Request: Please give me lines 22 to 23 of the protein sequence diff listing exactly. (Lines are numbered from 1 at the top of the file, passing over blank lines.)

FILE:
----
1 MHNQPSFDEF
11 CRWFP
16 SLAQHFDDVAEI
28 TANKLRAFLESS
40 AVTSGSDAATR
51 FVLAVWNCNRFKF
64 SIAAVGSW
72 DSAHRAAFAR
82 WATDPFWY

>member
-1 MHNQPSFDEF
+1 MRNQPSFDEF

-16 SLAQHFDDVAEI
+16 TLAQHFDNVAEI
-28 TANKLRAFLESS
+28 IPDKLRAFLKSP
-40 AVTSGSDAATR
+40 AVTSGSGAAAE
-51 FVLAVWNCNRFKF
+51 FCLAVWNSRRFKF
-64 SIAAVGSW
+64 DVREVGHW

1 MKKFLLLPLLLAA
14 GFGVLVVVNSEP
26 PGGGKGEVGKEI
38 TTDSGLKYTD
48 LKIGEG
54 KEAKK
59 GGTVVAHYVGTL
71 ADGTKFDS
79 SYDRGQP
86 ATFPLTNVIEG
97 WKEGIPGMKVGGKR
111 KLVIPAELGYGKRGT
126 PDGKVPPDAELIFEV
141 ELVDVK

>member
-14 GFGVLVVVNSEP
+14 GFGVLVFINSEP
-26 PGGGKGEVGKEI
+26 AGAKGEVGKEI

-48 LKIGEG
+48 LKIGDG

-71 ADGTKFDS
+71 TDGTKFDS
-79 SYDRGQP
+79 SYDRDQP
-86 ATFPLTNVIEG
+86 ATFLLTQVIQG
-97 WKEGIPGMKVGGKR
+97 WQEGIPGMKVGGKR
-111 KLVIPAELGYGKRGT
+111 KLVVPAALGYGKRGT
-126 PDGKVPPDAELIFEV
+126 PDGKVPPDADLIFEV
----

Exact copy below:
+64 DVREVGHW

1 MKKFLLLPLLLAA